Tuesday, March 13, 2012

The Horror Lexicon #5: The Cassandra Complex

Dr. Sam Loomis (Donald Pleasence) in Halloween IV: The Return of Michael Myers  (1988)

This is one of those horror tropes that I always get an absolute kick-out of: The Cassandra Complex.  

In Greek Myth, beautiful Cassandra -- daughter of Troy's King Priam and Queen Hecuba -- is given the great gift of prophecy.  She can see and know the future.  

The only problem is that Cassandra is equally cursed.  No one will ever believe her accurate testimony, and so she is perpetually ignored and cast aside, only to watch fate take its brutal and -- for her -- expected course.

In the modern horror film, the Cassandra Complex is an important thematic factor.  Sometimes I call this trope "Just Ignore the Old Crazy Person," because the Cassandra figure is often a drunk or elderly person whose testimony can easily be dismissed or overlooked.  

Crazy Ralph (Walt Gorney) in Friday the 13th (1980).
Consider for a moment, Crazy Ralph (Walt Gorney) in Friday the 13th (1980) and Friday the 13th: Part II (1981).  

This (presumably alcoholic and homeless...) old man tries to warn those sex-crazed teens that they are in real trouble, and yet they pay him no heed.  How can they ignore him?  Well, he's not rich, gorgeous, young and upwardly mobile like they are...

Like Ralph, the Cassandra figure in horror movies is frequently someone who can provide important exposition about the danger ahead, or the precise nature of the villain, but for whatever reason, is not respected or listened to.  The most famous "Cassandra" in contemporary horror is likely Dr. Sam Loomis (Donald Pleasence) in John Carpenter's Halloween (1978)  He's a trained psychiatrist, an accomplished professional and Michael Myers' attending doctor, yet he is doomed, over and over, to see his serious concerns minimized.  And then, once law enforcement officials do believe Loomis, they blame him for Michael's killing spree.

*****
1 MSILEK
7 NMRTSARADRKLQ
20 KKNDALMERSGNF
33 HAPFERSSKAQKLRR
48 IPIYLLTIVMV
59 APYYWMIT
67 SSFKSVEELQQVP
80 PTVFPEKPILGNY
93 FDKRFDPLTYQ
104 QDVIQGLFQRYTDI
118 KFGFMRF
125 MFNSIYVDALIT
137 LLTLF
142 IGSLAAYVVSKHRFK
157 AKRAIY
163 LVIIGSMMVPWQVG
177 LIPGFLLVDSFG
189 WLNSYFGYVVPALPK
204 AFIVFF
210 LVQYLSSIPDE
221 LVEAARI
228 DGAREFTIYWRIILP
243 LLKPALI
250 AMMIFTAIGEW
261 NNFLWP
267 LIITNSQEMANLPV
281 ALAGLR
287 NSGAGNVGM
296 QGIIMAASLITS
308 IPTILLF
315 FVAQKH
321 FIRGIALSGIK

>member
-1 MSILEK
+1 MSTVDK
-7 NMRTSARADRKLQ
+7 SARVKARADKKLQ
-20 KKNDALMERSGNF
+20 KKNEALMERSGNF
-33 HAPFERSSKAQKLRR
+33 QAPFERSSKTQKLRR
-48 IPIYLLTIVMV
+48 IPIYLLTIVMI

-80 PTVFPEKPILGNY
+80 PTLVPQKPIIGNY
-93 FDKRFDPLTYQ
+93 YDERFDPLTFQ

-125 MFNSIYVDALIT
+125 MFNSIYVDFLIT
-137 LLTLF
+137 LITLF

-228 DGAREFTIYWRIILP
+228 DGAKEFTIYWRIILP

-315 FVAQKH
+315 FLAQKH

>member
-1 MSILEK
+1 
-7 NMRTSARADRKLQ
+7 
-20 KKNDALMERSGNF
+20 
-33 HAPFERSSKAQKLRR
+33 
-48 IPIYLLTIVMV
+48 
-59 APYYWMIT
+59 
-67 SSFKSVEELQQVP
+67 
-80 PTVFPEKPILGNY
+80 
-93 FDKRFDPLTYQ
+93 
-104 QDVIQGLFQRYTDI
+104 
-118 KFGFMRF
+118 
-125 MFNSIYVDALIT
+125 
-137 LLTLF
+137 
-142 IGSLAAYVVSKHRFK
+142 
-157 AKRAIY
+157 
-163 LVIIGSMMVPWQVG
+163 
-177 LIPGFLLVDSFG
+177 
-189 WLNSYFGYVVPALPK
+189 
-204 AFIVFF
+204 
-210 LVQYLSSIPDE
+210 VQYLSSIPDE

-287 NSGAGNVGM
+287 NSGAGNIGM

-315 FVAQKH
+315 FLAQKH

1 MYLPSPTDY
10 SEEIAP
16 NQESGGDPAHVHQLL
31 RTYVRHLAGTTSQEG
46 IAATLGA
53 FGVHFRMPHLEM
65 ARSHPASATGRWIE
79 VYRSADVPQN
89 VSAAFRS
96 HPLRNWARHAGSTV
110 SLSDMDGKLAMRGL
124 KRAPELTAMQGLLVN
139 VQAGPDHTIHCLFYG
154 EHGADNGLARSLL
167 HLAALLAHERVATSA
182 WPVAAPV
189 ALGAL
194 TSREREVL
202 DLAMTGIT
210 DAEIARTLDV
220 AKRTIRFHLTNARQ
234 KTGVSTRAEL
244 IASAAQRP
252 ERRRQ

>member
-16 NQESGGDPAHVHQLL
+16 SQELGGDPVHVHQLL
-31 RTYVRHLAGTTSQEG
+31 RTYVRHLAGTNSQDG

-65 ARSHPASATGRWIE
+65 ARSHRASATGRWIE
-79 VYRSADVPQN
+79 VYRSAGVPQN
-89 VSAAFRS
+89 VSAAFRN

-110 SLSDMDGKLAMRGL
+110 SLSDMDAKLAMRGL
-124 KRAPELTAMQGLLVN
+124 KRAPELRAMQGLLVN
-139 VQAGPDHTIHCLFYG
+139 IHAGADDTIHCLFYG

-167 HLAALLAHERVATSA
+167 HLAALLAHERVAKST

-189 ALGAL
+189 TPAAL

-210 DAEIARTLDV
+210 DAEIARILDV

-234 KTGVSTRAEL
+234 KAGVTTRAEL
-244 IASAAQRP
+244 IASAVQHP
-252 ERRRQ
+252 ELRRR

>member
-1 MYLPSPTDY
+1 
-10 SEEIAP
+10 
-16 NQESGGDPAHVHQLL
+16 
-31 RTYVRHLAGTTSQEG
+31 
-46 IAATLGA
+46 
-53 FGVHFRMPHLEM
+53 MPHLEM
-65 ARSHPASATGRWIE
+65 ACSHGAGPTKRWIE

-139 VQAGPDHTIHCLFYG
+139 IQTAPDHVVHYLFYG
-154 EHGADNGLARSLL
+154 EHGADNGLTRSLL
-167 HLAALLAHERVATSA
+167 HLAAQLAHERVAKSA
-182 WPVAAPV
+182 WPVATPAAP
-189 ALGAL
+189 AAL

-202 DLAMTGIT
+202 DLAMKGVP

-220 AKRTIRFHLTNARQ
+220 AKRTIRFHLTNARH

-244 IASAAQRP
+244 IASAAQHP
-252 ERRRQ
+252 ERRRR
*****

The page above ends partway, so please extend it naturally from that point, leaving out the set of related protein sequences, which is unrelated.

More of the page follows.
Or consider Jezelle Gay Hartman (Patricia Belcher) of Victor Salva's Jeepers Creepers (2001), who possesses an unwanted insight into the nature of the monstrous Creeper, but is unable to make imperiled teens Darry (Justin Long) and Trish (Gina Phillips) listen to her about the very real danger they face.  She tries...and fails, then must live with the consequences of "knowing."

What's the point of including such characters, dramatically-speaking, in a horror narrative?  

In large part, Cassandra Figures serve as explicit reminders that man proposes, and God disposes, or that fate will have its way.  Even when people are directly warned about looming (Loomis?) dangers, they don't necessarily pay attention, or find themselves able to escape the fate the universe has set out for them.  The Cassandra Figure is the canary in the coal mine, the one who learns of danger ahead, but whose message just can't be heard in time to change fate.

Martin Landau in Without Warning (1980)
Oftentimes famous but under-employed actors, such as Donald Pleasance, or Martin Landau in Without Warning (1980), fulfill the Cassandra role.

The Cassandra Figure/Cassandra Complex appears in (but is not limited to) such films as: 

Halloween (1978), Blood Beach (1980), Friday the 13th (1980), Without Warning (1980), Friday the 13th Part II (1981), The Boogens (1982), Just Before Dawn (1982), Monster in the Closet (1987), Halloween IV:The Return of Michael Myers (1988), Friday the 13th Part VIII: Jason Takes Manhattan (1989), Jeepers Creepers (2001) and, apparently, the upcoming Joss Whedon horror, The Cabin in the Woods (2012).


Jon Lormer in The Boogens (1982)

2 comments:

  1. It's a good one, alright. The trope is used by other genres, as well (though in the context of something pretty horrific coming). I remember well the writers of 'ER' used it in the memorable episode 'Random Acts' when Dr. Mark Greene is warned by a passing (psychiatric) patient that something bad was coming his way -- then suffers a pretty graphic, horrendous beating in the men's room. Thanks, John.

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  2. Hi Le0pard13: I like how you point out the universality of this trope. It must exist for a reason, historically. In general -- as a species -- do we ignore warning signs, and deride the messengers? I wonder.

    Excellent comment!

    best,
    John

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